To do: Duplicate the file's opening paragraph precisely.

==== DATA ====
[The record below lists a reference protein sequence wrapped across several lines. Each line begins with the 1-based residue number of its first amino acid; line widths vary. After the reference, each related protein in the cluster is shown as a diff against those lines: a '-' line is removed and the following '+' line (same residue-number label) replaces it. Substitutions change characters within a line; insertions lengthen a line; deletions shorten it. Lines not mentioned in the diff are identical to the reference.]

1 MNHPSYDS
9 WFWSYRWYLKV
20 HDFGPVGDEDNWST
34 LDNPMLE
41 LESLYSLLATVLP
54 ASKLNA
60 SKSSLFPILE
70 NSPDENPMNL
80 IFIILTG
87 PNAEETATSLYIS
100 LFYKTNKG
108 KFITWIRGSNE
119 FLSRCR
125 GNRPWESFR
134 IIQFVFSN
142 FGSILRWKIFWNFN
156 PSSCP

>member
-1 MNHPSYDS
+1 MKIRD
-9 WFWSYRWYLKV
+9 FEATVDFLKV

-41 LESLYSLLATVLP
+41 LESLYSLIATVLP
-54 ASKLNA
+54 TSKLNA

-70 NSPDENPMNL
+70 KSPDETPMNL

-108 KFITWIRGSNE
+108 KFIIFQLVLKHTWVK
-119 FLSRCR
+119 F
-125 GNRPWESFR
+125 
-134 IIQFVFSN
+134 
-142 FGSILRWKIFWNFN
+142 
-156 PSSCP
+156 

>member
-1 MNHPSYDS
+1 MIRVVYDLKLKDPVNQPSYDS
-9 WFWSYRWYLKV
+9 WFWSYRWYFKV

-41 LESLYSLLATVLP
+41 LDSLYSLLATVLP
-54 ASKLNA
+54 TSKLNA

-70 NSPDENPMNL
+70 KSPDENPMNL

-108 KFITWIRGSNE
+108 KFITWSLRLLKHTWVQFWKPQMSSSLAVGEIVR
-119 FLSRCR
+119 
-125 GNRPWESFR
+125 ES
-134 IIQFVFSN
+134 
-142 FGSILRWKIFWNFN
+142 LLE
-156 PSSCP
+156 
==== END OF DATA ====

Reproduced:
[The record below lists a reference protein sequence wrapped across several lines. Each line begins with the 1-based residue number of its first amino acid; line widths vary. After the reference, each related protein in the cluster is shown as a diff against those lines: a '-' line is removed and the following '+' line (same residue-number label) replaces it. Substitutions change characters within a line; insertions lengthen a line; deletions shorten it. Lines not mentioned in the diff are identical to the reference.]